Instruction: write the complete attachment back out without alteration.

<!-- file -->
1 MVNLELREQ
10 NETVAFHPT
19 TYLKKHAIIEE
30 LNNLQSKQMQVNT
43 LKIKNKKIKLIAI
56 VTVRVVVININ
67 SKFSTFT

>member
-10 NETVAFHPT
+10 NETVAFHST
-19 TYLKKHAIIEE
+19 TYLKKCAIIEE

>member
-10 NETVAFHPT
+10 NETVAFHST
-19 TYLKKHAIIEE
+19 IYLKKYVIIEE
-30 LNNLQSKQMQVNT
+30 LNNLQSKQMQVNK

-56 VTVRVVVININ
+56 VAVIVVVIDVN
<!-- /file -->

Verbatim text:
1 MVNLELREQ
10 NETVAFHPT
19 TYLKKHAIIEE
30 LNNLQSKQMQVNT
43 LKIKNKKIKLIAI
56 VTVRVVVININ
67 SKFSTFT

>member
-10 NETVAFHPT
+10 NETVAFHST
-19 TYLKKHAIIEE
+19 TYLKKCAIIEE

>member
-10 NETVAFHPT
+10 NETVAFHST
-19 TYLKKHAIIEE
+19 IYLKKYVIIEE
-30 LNNLQSKQMQVNT
+30 LNNLQSKQMQVNK

-56 VTVRVVVININ
+56 VAVIVVVIDVN